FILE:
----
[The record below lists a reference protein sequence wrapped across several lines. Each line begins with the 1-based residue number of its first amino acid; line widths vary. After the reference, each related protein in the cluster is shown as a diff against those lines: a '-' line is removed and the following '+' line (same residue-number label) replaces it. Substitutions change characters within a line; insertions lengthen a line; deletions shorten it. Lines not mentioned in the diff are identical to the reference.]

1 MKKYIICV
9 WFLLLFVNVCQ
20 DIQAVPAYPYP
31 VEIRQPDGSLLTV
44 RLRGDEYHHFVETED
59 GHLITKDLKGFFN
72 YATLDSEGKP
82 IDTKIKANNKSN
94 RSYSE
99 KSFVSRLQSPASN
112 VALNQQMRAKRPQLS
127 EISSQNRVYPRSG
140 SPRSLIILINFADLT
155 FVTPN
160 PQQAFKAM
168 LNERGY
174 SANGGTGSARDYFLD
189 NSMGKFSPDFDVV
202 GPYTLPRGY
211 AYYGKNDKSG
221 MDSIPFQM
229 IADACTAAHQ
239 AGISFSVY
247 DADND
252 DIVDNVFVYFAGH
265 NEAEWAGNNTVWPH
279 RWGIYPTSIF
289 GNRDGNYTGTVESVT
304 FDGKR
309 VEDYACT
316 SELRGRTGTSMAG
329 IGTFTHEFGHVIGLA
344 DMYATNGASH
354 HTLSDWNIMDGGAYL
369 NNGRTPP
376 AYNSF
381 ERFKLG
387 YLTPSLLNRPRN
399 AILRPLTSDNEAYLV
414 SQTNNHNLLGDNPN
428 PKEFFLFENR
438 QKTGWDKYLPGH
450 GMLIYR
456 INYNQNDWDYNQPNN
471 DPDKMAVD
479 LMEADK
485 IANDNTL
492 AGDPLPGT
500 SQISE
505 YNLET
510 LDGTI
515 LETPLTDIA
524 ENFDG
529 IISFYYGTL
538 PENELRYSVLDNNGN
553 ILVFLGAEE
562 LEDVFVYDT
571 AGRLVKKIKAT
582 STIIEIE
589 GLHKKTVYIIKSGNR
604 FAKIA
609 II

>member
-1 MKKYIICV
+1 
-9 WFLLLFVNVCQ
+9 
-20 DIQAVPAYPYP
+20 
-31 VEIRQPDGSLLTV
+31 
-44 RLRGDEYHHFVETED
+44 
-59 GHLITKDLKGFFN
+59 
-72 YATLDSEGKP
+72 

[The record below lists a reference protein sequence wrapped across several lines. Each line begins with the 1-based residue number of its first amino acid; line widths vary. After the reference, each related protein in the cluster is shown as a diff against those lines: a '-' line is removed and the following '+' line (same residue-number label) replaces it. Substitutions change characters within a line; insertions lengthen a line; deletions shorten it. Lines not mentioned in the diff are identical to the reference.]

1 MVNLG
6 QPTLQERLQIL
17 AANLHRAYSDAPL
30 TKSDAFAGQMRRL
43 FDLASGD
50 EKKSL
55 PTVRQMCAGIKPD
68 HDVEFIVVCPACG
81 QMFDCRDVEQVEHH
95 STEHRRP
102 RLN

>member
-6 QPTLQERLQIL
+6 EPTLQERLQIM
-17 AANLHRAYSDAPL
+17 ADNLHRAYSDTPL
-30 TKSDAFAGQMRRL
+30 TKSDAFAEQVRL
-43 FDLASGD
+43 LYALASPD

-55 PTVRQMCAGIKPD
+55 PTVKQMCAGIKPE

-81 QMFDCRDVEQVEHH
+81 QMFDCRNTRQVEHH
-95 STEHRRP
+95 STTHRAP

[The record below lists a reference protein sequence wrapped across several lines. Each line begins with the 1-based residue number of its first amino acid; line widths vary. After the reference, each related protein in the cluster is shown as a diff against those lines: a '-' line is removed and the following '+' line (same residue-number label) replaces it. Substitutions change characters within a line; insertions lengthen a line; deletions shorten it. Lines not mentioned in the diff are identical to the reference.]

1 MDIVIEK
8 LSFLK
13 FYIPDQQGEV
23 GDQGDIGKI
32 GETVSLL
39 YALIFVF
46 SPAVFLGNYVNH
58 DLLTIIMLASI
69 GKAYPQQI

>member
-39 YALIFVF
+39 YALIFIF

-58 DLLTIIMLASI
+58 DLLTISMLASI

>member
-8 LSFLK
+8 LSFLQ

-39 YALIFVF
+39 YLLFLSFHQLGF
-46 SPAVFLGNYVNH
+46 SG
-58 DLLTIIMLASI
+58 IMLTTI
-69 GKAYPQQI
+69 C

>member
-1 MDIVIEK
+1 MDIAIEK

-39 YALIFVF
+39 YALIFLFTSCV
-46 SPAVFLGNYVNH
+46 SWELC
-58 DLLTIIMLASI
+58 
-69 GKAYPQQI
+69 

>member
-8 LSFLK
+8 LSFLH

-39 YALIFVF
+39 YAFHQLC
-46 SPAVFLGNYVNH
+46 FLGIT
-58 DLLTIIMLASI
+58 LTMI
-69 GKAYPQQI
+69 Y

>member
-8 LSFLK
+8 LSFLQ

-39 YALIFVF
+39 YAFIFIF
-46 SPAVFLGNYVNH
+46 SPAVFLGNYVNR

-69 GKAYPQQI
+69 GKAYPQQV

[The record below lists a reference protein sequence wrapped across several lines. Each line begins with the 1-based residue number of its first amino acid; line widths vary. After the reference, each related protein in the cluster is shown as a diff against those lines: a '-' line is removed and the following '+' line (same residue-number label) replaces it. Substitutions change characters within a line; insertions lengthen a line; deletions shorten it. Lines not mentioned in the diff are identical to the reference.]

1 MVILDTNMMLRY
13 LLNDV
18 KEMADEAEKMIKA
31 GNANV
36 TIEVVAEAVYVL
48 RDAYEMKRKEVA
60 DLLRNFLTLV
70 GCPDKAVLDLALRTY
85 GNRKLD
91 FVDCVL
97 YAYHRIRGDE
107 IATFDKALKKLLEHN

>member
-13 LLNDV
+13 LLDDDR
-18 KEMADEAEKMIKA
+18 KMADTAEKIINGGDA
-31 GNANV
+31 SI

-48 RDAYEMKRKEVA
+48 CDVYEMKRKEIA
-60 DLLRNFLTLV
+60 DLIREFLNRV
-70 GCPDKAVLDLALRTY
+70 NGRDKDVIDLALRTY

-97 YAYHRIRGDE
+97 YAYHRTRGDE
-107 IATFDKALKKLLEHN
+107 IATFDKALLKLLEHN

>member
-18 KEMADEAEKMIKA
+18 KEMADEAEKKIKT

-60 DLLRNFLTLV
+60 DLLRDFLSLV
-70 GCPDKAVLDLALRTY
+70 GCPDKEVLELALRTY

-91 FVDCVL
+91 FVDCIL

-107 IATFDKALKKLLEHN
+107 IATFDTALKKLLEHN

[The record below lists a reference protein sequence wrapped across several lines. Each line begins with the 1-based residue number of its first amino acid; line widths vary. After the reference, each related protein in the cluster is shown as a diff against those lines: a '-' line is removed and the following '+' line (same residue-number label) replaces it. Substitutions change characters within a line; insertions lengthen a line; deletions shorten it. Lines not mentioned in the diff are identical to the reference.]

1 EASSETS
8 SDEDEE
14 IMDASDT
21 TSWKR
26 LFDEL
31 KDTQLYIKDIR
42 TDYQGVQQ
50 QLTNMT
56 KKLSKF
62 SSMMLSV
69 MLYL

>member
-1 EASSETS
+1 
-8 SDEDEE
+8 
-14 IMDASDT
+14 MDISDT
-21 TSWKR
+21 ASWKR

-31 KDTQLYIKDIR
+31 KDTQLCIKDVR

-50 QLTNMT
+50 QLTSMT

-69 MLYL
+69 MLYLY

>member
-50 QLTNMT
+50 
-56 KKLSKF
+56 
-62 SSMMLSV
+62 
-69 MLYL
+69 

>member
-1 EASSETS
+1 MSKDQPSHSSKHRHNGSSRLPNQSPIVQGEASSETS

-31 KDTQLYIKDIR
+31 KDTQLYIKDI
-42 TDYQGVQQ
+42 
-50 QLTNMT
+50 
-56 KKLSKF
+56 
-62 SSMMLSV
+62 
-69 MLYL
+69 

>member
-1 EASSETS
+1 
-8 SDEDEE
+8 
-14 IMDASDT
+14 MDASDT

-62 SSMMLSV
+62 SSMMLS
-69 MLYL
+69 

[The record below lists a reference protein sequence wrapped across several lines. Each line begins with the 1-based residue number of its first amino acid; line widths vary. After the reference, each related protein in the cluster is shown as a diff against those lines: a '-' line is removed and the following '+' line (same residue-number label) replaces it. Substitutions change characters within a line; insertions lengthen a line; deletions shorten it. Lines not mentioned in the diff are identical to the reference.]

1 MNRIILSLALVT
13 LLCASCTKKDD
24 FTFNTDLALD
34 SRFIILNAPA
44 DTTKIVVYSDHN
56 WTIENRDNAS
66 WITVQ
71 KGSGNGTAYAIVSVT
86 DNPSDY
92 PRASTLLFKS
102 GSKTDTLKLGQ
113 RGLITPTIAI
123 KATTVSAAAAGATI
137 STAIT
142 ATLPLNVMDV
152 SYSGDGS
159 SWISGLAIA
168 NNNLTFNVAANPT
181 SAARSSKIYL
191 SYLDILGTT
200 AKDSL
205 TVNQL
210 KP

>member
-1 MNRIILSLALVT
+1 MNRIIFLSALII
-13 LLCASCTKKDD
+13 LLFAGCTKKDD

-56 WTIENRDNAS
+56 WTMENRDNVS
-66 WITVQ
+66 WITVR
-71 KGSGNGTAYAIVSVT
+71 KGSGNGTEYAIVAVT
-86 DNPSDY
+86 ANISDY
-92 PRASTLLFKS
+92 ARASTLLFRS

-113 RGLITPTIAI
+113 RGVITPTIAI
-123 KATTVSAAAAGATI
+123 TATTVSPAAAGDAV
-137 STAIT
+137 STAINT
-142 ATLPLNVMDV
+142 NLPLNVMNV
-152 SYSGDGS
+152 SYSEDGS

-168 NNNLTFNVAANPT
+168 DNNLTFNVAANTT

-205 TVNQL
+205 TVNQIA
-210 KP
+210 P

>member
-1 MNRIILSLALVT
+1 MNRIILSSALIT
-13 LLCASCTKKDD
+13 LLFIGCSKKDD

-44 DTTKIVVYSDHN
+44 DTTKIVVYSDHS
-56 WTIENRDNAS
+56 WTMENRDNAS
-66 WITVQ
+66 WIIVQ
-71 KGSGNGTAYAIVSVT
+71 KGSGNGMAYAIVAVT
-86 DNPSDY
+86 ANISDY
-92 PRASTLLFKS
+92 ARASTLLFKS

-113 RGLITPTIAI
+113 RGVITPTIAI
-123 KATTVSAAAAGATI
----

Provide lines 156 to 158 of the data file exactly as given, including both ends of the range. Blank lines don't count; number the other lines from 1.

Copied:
+8 LSFLQ

-39 YALIFVF
+39 YAFIFIF